and Merrick [32] at 1473 K (). (b) This work at 1373 K ( ) and at
1273 K (); Hasebe and Nishizawa [6] at 1373 K () and at 1273 K
(); Schultz and Merrick [32] at 1373 K (); Chiba [33] at 1373 K ( ).

experimental points determined by Hasebe and Nishizawa


[6] at these temperatures, as well as by Schultz and Merrick
[32] and Chiba [33] at 1373 K.
The isothermal sections involving the -phase at 1173
and 1073 K show also satisfactory agreement of the results
of this assessment with the corresponding experimental
information (Fig. 8). At 1173 K full agreement is achieved
with the measurements as reported by Sopousek and Kruml
[4] and Hasebe and Nishizawa [6] and Schrmann et al. [26]
(Fig. 8a). As can be seen from Fig. 8b, at 1073 K also satisfactory agreement is obtained with the experimental points
from Sopousek and Kruml [4] and Rees et al. [34]. The
agreement between experimental and calculated equilibrium
composition values is again better than in calculations using

186

J. Tomiska / Journal of Alloys and Compounds 379 (2004) 176187

netic correction to the terms of pure components only. This


raises the suspicion that especially at temperatures above
the Nel or Curie temperatures the use of binary magnetic
corrections will only improve the quality of binary phase
diagrams in cases of employing a bit doubtful excess data.
Complete thermodynamic parameter sets of all three binary boundary systems as well as the new ternary interaction
terms are presented. Several isothermal and vertical sections
as well as various projections of the FeNiCr phase diagram in the temperature range from 1073 to 1873 K illustrate reliability of the new description. The thermodynamic
parameters of this investigation yield better reproducing of
the distribution coefficients of Cr and Ni than data assessed
previously.
Oates et al. [35] required to put more physics into CALPHAD solution models. And even Hillert, the founder and
mentor of the ThermoCalc group, regretted some developments in the phase diagram engineering at the CALPHAD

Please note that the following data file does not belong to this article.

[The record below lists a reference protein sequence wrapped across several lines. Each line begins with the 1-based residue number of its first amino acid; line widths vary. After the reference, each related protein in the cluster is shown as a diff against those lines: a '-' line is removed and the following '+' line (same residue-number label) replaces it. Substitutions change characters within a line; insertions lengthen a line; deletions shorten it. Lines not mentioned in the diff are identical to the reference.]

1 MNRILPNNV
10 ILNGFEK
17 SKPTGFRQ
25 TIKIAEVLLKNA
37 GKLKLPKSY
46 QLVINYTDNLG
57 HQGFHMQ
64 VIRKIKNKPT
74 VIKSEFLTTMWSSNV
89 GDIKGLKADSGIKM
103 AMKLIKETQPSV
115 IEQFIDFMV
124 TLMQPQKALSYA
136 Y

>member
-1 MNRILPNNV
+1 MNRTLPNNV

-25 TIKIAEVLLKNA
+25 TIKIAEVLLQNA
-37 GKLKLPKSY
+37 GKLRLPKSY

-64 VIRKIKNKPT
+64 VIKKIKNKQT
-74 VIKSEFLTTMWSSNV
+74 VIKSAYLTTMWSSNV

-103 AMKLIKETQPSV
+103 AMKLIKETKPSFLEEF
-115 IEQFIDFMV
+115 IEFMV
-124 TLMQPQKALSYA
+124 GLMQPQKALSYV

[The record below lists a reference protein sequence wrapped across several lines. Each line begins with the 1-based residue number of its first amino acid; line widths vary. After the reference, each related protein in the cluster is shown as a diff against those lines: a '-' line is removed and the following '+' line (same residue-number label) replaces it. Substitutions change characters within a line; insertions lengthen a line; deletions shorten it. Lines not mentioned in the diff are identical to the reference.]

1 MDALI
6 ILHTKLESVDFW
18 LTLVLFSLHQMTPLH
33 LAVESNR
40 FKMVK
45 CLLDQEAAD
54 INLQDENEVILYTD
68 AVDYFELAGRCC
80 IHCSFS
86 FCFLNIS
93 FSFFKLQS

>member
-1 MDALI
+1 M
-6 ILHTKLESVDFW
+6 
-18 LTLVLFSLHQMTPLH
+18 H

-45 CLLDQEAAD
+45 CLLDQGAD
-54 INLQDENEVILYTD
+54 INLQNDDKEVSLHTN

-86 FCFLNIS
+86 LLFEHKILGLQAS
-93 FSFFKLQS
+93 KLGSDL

XXVI Conference. He was concerned that CALPHAD had
reached a stage where its future scientific status might be in
danger [36]. Omitting the problematic splitting of the excess
contribution in favor of employing thermodynamic mixing
properties more experimentally proved, may be the right way
doing this.
Acknowledgements
The authors would like to thank Prof. RNDr. Jan Vrestal (Institute of Physical Chemistry, Masaryk University
Brno, Czech Republic) and Mrs. Susanna Tomiska-Szeles
for essential assistance. All ternary phase diagram calculations were performed using both PD-Package [38] and
Thermo-Calc program.
Fig. 8. Isothermal section of FeNiCr system involving -phase (this
work (); experimental points of -fcc solid equilibrium from Sopousek
and Kruml [4] ()). (a) At 1173 K. Experimental points of bcc/fcc solid
equilibrium: Schrmann et al. [26] (); Hasebe and Nishizawa [6] ().
(b) At 1073 K. Experimental points of bcc/fcc solid equilibrium from
Rees et al. [34] ().

previous assessments of thermodynamic data, as easily can


be verified from the corresponding literature.

6. Conclusion
In this work the computational synthesis of the phase
equilibria curves of ternary FeNiCr alloys has been based
upon substantial more experimental data of the thermodynamic mixing behavior than previous attempts. This yields
a distinct improved overall-agreement with the experimental phase literature than the results of previous assessments.
The thermodynamic description used in this work is simpler
than that of previous assessments, and restricted the mag-